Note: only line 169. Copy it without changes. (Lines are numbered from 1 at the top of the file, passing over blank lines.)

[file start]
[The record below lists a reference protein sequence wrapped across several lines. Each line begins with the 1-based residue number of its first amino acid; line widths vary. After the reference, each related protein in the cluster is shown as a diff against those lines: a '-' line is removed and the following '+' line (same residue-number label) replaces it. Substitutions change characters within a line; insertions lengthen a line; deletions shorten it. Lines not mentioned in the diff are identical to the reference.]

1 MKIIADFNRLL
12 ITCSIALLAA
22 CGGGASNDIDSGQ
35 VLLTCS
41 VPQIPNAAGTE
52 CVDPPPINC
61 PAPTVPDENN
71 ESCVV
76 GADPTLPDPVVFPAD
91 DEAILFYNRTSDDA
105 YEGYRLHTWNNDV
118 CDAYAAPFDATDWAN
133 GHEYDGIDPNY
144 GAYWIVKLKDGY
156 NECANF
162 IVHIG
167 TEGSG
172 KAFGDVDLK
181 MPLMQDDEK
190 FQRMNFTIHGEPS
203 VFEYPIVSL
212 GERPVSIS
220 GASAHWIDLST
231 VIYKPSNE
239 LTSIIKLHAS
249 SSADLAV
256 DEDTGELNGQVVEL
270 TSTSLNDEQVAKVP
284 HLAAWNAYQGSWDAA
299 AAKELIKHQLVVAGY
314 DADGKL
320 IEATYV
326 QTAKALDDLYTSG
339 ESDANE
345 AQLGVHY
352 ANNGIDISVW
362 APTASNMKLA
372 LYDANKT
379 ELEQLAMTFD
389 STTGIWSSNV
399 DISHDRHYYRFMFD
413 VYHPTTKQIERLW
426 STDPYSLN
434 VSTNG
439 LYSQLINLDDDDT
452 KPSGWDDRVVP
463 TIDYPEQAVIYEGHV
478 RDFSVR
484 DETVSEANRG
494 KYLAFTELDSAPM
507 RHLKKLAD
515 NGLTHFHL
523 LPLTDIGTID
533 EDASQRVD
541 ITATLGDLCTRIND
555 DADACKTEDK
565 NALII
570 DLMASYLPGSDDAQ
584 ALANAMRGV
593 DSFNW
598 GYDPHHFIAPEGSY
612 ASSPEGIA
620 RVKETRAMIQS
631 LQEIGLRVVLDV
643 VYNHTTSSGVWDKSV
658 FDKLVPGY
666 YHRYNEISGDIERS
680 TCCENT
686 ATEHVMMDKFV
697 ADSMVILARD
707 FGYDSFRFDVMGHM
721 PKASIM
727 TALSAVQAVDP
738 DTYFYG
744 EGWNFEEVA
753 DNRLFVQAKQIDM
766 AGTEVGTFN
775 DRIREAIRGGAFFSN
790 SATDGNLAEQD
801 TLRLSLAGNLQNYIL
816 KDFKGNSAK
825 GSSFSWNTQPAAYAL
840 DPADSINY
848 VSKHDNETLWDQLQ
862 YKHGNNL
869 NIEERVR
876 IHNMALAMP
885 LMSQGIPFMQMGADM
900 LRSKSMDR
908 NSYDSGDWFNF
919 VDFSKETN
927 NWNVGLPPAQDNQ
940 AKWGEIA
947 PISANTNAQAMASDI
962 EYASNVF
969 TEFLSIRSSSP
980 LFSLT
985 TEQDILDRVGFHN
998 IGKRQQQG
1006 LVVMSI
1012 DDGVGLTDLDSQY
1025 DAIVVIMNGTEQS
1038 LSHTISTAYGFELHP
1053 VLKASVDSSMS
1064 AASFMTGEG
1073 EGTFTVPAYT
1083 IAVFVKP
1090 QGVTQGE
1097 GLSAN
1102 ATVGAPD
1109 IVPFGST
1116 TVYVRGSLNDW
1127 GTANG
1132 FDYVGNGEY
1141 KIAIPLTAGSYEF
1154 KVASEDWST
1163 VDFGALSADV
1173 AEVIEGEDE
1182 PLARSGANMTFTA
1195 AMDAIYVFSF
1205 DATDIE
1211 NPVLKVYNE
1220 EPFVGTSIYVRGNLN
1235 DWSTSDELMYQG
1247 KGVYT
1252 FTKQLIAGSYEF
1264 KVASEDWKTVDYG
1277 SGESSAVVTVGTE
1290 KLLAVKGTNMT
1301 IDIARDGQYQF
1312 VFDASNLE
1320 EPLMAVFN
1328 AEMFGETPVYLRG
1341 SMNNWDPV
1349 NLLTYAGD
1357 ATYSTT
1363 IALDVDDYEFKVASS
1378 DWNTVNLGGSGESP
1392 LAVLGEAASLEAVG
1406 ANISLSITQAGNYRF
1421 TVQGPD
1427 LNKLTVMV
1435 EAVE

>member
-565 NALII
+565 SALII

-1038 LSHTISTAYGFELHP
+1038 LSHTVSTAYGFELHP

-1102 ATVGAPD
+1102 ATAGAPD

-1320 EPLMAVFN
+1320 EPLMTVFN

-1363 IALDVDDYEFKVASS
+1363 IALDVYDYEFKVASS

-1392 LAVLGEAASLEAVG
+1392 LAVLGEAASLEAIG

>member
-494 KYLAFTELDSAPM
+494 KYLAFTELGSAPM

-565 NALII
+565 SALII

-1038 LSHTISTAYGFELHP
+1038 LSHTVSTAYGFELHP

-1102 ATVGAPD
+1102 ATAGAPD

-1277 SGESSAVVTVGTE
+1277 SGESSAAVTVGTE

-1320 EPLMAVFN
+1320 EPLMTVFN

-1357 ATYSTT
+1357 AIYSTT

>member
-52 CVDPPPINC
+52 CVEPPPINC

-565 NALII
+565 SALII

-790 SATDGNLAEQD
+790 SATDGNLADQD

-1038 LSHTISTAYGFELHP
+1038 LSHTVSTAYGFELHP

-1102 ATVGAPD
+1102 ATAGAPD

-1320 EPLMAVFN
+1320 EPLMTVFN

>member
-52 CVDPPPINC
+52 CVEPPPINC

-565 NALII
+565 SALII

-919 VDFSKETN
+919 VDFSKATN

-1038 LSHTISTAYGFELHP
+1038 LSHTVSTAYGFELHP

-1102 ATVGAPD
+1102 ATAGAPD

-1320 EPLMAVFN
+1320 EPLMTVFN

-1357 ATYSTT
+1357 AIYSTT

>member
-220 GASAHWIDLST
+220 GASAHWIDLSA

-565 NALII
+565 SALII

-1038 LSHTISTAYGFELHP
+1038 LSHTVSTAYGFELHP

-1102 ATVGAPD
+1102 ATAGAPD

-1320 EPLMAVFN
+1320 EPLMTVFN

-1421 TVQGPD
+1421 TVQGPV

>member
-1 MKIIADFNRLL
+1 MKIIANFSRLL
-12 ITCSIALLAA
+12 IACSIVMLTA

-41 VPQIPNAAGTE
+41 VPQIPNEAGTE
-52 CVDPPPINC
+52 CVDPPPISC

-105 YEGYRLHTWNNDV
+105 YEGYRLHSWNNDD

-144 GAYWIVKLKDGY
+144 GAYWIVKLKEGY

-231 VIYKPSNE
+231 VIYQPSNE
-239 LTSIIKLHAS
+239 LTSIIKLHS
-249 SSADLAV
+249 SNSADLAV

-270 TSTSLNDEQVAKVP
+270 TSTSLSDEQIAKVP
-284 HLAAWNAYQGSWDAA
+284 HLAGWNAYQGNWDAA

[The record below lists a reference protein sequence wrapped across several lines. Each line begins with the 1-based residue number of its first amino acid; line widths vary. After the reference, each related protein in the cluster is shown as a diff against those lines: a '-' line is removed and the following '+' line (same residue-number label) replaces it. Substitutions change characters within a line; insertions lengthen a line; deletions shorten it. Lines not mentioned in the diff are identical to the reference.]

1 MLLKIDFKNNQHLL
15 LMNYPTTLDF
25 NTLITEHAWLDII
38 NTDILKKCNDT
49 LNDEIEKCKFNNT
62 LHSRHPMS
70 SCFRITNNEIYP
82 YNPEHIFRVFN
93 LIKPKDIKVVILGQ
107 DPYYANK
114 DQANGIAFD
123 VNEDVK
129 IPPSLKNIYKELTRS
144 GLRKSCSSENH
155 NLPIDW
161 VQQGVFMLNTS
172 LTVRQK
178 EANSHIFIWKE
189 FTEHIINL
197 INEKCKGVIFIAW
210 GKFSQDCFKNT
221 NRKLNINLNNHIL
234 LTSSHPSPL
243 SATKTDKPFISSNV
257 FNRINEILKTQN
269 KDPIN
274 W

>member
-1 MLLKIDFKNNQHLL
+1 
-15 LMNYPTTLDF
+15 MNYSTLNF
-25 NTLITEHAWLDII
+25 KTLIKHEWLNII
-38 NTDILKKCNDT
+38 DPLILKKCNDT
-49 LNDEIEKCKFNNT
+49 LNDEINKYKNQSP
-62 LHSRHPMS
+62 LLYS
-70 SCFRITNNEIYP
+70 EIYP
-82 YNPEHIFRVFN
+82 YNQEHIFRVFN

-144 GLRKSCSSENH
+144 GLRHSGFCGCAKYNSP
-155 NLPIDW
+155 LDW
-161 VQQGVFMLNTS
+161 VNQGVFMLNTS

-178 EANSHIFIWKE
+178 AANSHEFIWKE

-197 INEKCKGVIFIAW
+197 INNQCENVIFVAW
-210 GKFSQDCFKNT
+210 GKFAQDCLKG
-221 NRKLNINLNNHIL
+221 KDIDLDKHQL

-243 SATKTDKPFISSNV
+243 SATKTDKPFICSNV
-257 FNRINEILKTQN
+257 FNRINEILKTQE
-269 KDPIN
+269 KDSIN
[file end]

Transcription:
-1320 EPLMAVFN